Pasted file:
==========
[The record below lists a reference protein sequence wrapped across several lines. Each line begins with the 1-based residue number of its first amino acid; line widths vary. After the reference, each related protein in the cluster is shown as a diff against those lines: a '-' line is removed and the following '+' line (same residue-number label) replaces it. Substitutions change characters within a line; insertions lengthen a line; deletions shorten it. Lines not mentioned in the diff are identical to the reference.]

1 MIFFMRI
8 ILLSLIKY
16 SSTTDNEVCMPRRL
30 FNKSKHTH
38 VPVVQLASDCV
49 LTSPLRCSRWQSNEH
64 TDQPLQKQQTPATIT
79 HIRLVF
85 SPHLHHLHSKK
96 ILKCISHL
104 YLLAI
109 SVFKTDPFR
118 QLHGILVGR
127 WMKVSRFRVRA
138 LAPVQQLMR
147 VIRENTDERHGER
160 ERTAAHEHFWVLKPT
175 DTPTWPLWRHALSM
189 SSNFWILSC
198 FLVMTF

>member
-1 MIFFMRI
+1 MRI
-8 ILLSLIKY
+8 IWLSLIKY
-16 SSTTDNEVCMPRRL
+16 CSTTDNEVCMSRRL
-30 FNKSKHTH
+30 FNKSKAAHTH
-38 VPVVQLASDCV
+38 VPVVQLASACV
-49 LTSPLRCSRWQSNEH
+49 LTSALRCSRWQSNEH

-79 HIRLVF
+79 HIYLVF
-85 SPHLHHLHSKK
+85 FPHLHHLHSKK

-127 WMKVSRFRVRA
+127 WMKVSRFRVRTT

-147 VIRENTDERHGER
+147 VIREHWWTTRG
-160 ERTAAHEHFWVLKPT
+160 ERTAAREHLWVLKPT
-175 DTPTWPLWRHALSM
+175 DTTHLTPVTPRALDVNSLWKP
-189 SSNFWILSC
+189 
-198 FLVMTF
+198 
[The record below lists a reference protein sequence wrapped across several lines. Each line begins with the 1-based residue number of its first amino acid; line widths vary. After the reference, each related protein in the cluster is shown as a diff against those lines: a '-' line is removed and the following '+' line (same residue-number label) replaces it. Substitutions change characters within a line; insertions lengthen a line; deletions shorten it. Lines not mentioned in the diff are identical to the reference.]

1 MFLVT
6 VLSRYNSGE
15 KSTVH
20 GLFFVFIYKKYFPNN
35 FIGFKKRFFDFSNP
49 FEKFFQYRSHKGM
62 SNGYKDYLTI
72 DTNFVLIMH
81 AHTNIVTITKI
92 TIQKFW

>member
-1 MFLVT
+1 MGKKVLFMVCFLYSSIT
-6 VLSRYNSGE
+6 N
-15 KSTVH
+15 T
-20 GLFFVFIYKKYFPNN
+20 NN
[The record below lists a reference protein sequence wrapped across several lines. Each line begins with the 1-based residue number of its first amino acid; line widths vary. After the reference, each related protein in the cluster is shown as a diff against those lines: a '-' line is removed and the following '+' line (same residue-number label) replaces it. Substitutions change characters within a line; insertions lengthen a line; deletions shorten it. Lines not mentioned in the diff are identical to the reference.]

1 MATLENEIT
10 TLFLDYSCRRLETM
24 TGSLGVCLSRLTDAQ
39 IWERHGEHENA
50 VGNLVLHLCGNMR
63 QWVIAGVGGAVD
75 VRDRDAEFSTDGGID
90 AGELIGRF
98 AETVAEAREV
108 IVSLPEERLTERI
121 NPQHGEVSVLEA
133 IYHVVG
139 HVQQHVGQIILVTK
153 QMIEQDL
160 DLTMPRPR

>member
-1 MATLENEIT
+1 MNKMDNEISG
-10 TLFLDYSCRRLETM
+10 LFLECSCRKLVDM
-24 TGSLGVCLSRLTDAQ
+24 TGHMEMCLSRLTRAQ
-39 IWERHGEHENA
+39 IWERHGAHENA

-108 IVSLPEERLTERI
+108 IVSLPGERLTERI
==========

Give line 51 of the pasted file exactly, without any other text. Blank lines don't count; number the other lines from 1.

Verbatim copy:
[The record below lists a reference protein sequence wrapped across several lines. Each line begins with the 1-based residue number of its first amino acid; line widths vary. After the reference, each related protein in the cluster is shown as a diff against those lines: a '-' line is removed and the following '+' line (same residue-number label) replaces it. Substitutions change characters within a line; insertions lengthen a line; deletions shorten it. Lines not mentioned in the diff are identical to the reference.]